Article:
What are my Non-Surgical Options for Back Pain?

Although The Spine Institute specializes in minimally invasive surgical procedures to treat back pain, surgery should be one of the last options considered after non-invasive options don’t seem to work. The spine is a complex structure of nerves, bones, and joints. What is causing you back pain may be different from what is causing pain for the next patient. First, you should consult with a spine specialist to determine exactly what is putting unnecessary pressure on your spine. Then, your doctor can help you plan for a routine that will work best for you. Below are the most common non-surgical options patients take for back pain.

Hot and Cold Packs

This non-surgical method is a good way to determine how serious your back pain is. Some people may find that alternating between hot and cold packs is enough to help relieve the pain after a couple of days.

Manual Manipulation

Think of manual manipulation of your back as a very deep, intense massage. Only instead of a masseuse, the non-surgical procedure is done by an osteopathic doctor, a chiropractor, or maybe even a specialized massage therapist. During this process your spine is literally manipulated, as the specialist is moving or adjusting vertebra that may have fallen out of alignment. The ultimate goal is to increase your spine’s flexibility – also known as its range of motion.

Medication

A wide assortment of pain medications are typically used for back pain, like nonsteroidal anti-inflammatory drugs (NSAIDs), acetaminophen, muscle-relaxants, anti-depressants, and more. Different types of pain medication work for different people. Do not attempt to take any pain medication without the guidance of a doctor. Doing otherwise can harm you, and sometimes, pain relieving medication may not even apply for every instance of back pain.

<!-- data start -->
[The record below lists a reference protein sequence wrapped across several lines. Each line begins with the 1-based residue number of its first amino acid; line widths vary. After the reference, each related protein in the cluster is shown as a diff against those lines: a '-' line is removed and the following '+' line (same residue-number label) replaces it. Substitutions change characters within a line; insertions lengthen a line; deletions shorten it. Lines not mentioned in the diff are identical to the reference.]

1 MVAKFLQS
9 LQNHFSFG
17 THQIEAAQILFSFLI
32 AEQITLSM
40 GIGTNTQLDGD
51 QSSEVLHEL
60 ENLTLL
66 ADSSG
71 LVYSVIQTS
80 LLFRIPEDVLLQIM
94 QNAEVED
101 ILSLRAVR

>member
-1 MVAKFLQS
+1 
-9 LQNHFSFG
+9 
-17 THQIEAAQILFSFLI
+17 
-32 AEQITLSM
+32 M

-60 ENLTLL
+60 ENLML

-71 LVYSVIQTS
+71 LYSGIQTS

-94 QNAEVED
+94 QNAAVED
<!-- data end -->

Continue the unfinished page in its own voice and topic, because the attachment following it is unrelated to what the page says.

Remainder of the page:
Exercise Programs

A curated exercise program can act as a good non-surgical method to relieve your back pain. The exercise should be built up and scheduled by a spinal expert or doctor who understands your position, as certain workouts may end up making the pain worse rather than better. Usually, good exercise programs for back pain will include a combo of stretching, strength training, and aerobic exercise with low-impact.

The important thing to remember when seeking these non-surgical methods is that they should be discussed with a doctor who specializes in back pain. While it may be tempting to try to figure out the issue by yourself, doing so may risk causing greater damage to your spine. If your back pain is intense enough that going through your day to day life is difficult, then it sounds serious enough to potentially qualify you for spine surgery. Contact the Spine Institute today to learn what the best choices for your back pain are, and how we can help lead you on the road to recovery.